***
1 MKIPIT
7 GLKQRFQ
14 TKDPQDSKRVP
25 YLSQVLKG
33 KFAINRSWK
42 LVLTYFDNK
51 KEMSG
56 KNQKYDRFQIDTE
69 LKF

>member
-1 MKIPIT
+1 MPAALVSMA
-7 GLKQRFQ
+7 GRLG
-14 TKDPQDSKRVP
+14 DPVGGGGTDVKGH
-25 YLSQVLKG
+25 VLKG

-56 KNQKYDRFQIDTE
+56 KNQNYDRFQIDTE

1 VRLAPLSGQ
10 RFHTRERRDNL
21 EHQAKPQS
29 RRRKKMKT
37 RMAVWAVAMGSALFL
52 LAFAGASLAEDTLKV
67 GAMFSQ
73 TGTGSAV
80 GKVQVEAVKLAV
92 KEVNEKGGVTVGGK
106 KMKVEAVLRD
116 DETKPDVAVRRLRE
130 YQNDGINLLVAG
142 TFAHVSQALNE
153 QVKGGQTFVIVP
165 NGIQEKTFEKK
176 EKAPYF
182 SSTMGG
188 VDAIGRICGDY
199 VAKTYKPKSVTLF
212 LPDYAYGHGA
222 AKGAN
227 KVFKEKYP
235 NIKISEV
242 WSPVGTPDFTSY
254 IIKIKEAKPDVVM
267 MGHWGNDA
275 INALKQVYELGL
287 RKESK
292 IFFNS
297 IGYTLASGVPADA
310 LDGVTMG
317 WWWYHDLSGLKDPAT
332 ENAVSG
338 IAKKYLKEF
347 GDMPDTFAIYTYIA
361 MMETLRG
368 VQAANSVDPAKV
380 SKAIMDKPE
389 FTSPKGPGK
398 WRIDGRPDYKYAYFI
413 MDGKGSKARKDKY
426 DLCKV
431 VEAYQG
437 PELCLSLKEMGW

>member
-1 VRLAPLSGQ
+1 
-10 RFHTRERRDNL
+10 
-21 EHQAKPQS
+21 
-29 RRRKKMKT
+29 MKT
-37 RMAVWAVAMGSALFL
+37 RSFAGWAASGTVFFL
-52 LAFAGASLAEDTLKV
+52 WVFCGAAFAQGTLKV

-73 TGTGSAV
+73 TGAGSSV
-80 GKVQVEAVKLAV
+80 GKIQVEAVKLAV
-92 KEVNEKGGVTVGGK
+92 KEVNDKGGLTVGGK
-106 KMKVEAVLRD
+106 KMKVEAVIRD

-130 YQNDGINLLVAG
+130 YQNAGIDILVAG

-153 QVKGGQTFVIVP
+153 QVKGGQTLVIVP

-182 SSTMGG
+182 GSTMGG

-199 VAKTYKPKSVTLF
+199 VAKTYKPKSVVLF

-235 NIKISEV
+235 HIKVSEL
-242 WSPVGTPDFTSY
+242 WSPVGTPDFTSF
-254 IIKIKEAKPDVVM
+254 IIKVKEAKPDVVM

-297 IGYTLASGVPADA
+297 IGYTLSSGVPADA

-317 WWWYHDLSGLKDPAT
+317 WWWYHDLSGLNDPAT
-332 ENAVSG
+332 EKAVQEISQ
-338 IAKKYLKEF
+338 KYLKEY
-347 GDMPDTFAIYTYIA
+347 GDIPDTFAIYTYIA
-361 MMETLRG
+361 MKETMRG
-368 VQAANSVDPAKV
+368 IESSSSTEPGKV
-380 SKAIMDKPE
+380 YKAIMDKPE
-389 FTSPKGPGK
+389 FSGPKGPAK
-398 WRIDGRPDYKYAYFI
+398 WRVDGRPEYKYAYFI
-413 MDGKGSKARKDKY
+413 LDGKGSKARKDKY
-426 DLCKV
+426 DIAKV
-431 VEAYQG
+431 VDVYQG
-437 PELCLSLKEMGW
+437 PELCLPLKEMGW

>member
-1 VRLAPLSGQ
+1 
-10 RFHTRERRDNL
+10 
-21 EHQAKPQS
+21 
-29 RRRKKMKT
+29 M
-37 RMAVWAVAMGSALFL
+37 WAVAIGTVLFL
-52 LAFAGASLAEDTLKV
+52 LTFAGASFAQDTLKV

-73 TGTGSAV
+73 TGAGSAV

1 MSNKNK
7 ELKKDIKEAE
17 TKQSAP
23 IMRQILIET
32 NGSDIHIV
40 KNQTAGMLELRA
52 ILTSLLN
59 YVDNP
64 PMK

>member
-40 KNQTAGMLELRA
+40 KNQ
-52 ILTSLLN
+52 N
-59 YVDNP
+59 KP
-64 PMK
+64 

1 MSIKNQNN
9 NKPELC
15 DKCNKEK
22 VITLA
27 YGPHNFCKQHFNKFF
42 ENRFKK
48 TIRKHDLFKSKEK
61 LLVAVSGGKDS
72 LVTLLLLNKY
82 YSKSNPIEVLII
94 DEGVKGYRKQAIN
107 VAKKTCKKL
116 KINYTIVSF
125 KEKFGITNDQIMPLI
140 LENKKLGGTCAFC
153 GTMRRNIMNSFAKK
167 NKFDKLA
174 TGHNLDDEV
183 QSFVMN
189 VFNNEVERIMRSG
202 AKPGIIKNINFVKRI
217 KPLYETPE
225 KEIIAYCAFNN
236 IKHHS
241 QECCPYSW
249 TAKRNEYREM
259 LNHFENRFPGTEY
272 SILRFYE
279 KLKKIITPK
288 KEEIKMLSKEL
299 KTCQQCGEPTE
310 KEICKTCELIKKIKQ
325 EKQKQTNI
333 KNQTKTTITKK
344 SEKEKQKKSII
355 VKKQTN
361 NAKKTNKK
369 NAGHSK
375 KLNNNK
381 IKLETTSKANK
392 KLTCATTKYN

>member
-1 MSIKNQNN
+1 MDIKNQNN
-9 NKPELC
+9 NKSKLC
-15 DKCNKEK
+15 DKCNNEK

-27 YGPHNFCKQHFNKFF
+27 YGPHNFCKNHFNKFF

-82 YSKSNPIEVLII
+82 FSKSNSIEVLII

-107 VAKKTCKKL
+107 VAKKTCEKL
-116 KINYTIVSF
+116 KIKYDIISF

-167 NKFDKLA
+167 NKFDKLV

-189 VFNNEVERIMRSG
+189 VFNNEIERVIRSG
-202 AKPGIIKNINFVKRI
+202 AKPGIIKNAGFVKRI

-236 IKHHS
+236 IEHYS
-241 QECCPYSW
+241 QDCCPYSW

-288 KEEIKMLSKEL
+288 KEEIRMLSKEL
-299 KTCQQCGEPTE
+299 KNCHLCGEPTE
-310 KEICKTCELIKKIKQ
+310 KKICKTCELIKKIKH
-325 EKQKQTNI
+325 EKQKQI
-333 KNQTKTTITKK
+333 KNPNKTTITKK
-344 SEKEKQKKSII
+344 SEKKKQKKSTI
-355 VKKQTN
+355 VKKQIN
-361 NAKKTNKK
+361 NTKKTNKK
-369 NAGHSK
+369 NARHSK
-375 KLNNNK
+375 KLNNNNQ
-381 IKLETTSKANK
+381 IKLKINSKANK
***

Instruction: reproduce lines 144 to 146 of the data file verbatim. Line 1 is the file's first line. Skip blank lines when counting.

1 MSNKNK
7 ELKKDIKEAE
17 TKQSAP